In Serenissima players take on the role of peoples trading (and fighting) across the Mediterranean Sea in the 14th century.
There are four starting positions on the board, which shows the Mediterranean and surrounds. Players can be Spanish, Turkish, or one of two Italian peoples, as they begin the game with an empty boat and some money to buy goods and hire sailors.
At its heart Serenissima has a simple set of purchasing and movement rules. Goods can be bought from any port where they either show on the board itself, or have been added to the ports “warehouse” during the game. Buying goods from other players ports is a process of negotiation: they can force the price up, but they can’t refuse to sell.
Selling into ports is simple too – as long as the good in question isn’t already there, you can not only sell a good to that port, but potentially get large bonuses if the player you are selling to doesn’t own the good in question at any of their ports.
Movement is even simpler – your ship can move as many spaces as you have sailors in it. So the game is forever a balance between loading up your boats with precious goods, and making sure they are capable of moving quickly enough to get somewhere worthwhile!
As intimated above, the game also contains combat. Early in the game players can spread their empires by planting their flag in unclaimed ports. But as the game progresses, these ports have all been claimed and players are more than likely trying to take ports from each other. Dice rolls form a part of combat, but as with a war game like Risk, outnumbering your opponents sailors with sailors of your own is key. Sailors can also attack other ships and, if successful, board them and take the ship (and any goods onboard) as their own.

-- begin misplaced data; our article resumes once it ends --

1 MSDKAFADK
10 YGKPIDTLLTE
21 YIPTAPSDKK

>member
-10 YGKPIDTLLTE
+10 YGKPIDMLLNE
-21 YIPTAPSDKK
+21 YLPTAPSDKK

At the end of the game players score points for their ownership of ports, warehouses in the ports, and money.
Serenissima combines old-fashioned game values of dice-rolling and combat with a bit of trading and economics. Like the time it seeks to emulate, it starts a story at peace before inevitably drifting into war!
What I like about Serenissima is the narrative. Everybody starts out – usually, at least – busy with their own trade routes, and the rules mean trade is always an option; assuming the buyer doesn’t already have what you’re selling. But as each civilization becomes more powerful, peace inevitably degenerates into war. It’s almost the human race in tragic microcosm… however, you can negate this existential dread with tabletop chatter and post-game forgiveness.
It's possible to play - and perhaps even win - Serenissima without ever starting a fight yourself. But it's very unlikely you won't be embroiled in one!
There can be down-time between turns as players ruminate on their next move, but as a fairly aggressive game Serenissima is probably not for younger children anyway.
Often things move quickly as players put their plans into action. But plans can go awry and then you may take a few minutes to come up with an alternative option.
Dice rolls decide combat and these are always random, but Serenissima also invites different strategies - very aggressive, very focused on trading, or somewhere between the two.